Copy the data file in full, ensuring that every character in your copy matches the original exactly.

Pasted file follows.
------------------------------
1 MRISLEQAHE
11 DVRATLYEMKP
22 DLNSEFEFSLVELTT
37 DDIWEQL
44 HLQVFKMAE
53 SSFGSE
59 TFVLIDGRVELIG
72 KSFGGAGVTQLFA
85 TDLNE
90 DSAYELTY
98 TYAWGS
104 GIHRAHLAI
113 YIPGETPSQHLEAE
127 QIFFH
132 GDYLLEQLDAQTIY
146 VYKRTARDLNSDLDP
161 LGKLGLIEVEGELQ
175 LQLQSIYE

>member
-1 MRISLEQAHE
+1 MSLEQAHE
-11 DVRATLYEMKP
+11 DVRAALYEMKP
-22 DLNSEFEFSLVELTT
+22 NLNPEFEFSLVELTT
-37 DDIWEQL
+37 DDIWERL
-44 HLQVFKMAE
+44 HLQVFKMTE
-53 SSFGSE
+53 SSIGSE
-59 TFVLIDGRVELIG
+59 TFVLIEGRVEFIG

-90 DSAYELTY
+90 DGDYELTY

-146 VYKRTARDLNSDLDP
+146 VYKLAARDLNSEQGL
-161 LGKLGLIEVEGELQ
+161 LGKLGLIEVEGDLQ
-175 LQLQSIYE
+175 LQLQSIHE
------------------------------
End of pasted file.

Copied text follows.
1 MRISLEQAHE
11 DVRATLYEMKP
22 DLNSEFEFSLVELTT
37 DDIWEQL
44 HLQVFKMAE
53 SSFGSE
59 TFVLIDGRVELIG
72 KSFGGAGVTQLFA
85 TDLNE
90 DSAYELTY
98 TYAWGS
104 GIHRAHLAI
113 YIPGETPSQHLEAE
127 QIFFH
132 GDYLLEQLDAQTIY
146 VYKRTARDLNSDLDP
161 LGKLGLIEVEGELQ
175 LQLQSIYE

>member
-1 MRISLEQAHE
+1 MSLEQAHE
-11 DVRATLYEMKP
+11 DVRAALYEMKP
-22 DLNSEFEFSLVELTT
+22 NLNPEFEFSLVELTT
-37 DDIWEQL
+37 DDIWERL
-44 HLQVFKMAE
+44 HLQVFKMTE
-53 SSFGSE
+53 SSIGSE
-59 TFVLIDGRVELIG
+59 TFVLIEGRVEFIG

-90 DSAYELTY
+90 DGDYELTY

-146 VYKRTARDLNSDLDP
+146 VYKLAARDLNSEQGL
-161 LGKLGLIEVEGELQ
+161 LGKLGLIEVEGDLQ
-175 LQLQSIYE
+175 LQLQSIHE